“We are constantly in receipt of letters of inquiry regarding the the reloading of smokeless powder rifle ammunition, and we, therefore, make the following general statement: It has been the common experience of persons using reloaded smokeless powder cartridges to have a large number of shells so reloaded rupture in the gun. Extensive experiments carried on by the Winchester Repeating Arms Company, and by the Ordnance Department of the Untied states Army, which shells, guns, and smokeless powders of every known manufacture, have alike failed to find a remedy for this difficulty. Experiments show that after the first firing with smokeless powder, the metal of the shell undergoes a slow but decided change, the exact nature of which the best experts have as yet failed to determine. No immediate deterioration attends the shooting of smokeless powder: for, by reloading and shooting immediately, the shells may be shot many times with no sign of rupture. If, however, the fired shells are not allowed to stand for two or three days, no matter whether they are cleaned or uncleaned, wet or dry, loaded or unloaded, the result is always the same , namely, the metal becomes brittle, and rupture of the shells at the next discharge is probable…. For this reason the Winchester Repeating Arms Company cautions it patrons again the reloading of smokeless powder rifle ammunition, and wishes to do its utmost to discourage this practice.”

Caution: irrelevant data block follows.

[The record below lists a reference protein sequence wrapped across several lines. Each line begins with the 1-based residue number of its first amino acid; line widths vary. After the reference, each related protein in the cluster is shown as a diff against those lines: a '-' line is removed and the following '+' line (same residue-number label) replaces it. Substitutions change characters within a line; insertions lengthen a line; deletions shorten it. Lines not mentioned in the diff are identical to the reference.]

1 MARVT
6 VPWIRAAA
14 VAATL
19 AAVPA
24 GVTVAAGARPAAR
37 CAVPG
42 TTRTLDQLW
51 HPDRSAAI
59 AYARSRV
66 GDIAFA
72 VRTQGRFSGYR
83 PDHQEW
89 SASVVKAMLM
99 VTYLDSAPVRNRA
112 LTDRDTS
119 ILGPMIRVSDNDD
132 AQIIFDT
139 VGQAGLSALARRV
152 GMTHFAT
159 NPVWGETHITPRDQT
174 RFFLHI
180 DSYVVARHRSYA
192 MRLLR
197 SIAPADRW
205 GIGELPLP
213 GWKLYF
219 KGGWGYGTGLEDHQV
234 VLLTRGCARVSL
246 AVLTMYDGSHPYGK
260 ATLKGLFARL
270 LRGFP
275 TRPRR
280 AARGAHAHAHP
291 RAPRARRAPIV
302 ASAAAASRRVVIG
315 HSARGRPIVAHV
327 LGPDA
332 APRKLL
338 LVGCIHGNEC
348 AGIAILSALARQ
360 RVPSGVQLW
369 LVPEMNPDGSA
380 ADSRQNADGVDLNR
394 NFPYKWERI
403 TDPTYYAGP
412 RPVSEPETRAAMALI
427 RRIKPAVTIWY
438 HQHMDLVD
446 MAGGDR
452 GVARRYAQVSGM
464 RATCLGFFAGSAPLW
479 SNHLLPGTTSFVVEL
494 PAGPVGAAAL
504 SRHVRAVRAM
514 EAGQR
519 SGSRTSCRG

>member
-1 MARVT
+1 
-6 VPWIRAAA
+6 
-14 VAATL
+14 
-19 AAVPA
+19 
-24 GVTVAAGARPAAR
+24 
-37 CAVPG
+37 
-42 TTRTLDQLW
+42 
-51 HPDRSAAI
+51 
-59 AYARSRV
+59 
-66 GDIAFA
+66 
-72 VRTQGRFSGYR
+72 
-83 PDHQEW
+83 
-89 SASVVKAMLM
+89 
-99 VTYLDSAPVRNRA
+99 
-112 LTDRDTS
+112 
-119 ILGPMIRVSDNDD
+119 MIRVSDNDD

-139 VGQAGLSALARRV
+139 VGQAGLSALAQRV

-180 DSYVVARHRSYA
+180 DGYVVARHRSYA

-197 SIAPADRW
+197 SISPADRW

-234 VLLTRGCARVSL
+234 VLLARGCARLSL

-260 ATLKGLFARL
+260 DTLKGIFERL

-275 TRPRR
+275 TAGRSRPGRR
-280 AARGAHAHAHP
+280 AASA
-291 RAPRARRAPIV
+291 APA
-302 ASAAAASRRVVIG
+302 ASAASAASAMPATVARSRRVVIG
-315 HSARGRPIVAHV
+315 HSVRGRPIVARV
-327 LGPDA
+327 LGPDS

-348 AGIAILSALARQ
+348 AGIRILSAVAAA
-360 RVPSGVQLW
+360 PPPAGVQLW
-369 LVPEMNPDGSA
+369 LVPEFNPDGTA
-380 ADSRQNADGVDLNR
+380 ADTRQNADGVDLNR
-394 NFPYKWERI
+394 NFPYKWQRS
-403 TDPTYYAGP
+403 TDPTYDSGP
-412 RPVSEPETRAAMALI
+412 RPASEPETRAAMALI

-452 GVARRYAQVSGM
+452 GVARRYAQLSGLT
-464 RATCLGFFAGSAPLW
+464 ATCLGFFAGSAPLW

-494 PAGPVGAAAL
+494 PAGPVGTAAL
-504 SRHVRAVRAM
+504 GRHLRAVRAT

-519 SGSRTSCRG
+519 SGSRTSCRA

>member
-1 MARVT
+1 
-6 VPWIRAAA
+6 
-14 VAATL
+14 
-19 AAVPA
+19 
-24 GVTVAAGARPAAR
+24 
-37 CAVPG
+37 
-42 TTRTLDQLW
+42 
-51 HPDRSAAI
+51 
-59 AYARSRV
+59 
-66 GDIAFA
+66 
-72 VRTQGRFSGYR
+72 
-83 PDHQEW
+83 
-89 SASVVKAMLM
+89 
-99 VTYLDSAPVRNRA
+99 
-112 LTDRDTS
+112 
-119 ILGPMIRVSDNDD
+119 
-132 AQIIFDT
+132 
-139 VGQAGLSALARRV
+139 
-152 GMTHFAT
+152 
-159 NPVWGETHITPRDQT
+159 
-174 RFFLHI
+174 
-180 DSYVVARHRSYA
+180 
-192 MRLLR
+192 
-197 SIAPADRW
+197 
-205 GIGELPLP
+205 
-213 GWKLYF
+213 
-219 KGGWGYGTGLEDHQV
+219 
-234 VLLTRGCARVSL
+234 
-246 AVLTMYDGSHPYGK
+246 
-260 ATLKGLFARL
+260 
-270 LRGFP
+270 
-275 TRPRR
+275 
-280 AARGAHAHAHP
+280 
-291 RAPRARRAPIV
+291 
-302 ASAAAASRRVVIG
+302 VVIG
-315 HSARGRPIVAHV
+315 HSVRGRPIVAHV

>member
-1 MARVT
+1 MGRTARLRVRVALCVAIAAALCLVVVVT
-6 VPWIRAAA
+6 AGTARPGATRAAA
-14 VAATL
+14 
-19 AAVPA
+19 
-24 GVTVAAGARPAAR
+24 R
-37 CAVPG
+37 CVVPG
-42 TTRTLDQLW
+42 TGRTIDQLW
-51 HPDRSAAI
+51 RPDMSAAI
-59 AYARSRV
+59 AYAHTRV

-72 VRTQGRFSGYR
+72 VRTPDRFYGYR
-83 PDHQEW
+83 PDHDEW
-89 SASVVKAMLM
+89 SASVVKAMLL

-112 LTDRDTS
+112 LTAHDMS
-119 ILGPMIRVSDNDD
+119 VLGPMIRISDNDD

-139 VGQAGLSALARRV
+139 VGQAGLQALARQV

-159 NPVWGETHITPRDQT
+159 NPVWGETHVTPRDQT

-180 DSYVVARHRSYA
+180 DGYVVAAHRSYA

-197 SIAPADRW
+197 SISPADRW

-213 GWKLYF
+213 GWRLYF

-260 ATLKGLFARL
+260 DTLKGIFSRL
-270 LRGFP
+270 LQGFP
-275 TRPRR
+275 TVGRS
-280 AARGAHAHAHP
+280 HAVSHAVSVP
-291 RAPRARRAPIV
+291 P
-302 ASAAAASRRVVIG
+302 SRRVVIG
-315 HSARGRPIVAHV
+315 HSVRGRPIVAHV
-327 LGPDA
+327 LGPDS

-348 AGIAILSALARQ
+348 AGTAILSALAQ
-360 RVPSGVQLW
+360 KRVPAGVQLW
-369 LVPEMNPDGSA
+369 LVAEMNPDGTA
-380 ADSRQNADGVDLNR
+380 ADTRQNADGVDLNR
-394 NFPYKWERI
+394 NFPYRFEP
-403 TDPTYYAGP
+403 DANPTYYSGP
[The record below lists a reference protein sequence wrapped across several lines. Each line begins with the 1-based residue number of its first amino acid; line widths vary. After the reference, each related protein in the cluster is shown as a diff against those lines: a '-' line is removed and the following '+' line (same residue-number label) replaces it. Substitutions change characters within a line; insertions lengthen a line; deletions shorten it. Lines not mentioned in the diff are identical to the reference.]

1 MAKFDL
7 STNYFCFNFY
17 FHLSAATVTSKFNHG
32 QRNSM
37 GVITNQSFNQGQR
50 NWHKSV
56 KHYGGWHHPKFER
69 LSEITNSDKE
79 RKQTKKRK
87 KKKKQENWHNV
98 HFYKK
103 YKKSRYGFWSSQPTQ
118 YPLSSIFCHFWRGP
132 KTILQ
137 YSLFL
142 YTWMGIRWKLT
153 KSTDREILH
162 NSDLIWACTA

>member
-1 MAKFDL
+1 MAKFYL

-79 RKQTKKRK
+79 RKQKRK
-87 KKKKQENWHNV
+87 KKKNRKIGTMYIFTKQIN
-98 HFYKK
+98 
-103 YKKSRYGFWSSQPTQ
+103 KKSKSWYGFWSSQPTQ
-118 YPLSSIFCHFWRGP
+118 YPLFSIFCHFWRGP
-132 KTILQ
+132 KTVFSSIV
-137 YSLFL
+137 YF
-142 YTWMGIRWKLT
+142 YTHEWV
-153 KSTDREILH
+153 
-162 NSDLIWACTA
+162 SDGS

The above would have been sobering to read in 1898 and surely must have helped reinforce the attitudes of those who preferred black powder.
Of course, we know that the problems referenced in 1898 were steadily worked out and Williamson notes, “Within two years more careful analysis of the effects of the amalgamation of the primer residue removed the principal danger from ruptured cartridges due to defective metal.” However, the coast was not clear. Williamson goes on to state, “Meantime the use of the double-based smokeless powder had become more prevalent. This brought a new danger from overloading. Winchester, therefore, continued to warn against handloading of smokeless cartridges by pointing out in the catalog for 1900: